The maker of Reese's peanut butter cups, Twizzlers and Kit Kat bars said price increases were responsible for its 10.7 percent increase in first-quarter sales. Volume, which dipped slightly due to those increases, was still better than expected.
It is unusual for any food company, in our experience, to raise guidance this early in the fiscal year, and we interpret today's guidance raise as a particularly strong signal, said JP Morgan analyst Ken Goldman.
Hershey's strong results came a day after Kellogg Co
Hershey, the world's largest chocolate maker, is often viewed as having more pricing power than some of its food industry peers, since chocolate often serves as an affordable luxury or indulgence.
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The second quarter should see shipments of new products accelerate, with the roll out of Jolly Rancher Crunch 'N Chew and the launch of Rolo Minis and Ice Breakers Duos. The company is also launching Hershey's Simple Pleasures, with 30 percent less fat than the average chocolate.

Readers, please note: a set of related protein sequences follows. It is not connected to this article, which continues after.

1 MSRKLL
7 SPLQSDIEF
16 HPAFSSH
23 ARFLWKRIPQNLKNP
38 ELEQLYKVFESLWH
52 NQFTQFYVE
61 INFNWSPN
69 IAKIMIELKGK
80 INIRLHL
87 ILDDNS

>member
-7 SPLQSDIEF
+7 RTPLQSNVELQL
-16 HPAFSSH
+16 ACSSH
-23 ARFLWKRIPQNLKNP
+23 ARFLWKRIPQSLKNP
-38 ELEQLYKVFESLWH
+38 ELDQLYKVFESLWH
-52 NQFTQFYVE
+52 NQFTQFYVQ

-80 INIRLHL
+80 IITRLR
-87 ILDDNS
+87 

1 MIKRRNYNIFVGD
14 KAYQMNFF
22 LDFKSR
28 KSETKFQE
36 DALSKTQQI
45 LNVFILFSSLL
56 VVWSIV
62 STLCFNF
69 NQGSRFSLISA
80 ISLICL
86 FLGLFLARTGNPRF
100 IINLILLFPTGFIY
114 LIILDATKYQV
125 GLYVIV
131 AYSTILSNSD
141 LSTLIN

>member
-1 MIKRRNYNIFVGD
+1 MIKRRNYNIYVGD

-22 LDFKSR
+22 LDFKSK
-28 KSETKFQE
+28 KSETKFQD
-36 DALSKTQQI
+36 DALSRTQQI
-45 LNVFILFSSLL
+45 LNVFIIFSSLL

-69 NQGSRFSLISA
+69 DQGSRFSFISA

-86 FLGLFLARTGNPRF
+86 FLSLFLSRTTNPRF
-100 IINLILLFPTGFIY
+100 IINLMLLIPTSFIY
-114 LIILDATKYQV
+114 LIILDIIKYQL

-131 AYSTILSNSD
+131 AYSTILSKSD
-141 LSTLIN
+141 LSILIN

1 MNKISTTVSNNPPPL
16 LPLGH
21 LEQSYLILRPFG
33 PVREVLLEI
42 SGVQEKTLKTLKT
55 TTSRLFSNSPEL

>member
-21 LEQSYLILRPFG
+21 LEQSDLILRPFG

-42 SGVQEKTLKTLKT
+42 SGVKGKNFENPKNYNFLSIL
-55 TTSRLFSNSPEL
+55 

Hershey now expects 2012 earnings of $3.11 per share to $3.17 per share, excluding one-time items, up from a prior forecast of $3.08 to $3.14 a share.
The company said it expects full-year net sales to rise 7 to 9 percent, up slightly from its prior estimate of a 6.5 to 8.5 percent increase.
For the first quarter, Hershey reported net profit of $198.7 million, or 87 cents per share, up from $160.1 million, or 70 cents per share, a year earlier.
Excluding items, earnings were 96 cents per share. On that basis, analysts on average were expecting 81 cents a share, according to Thomson Reuters I/B/E/S.
Net sales rose 10.7 percent to $1.73 billion, topping Wall Street estimates of $1.66 billion.
Hershey shares rose to $64.53 in premarket trading from Monday's close at $62.29 on the New York Stock Exchange.
(Reporting By Martinne Geller in New York; Editing by John Picinich)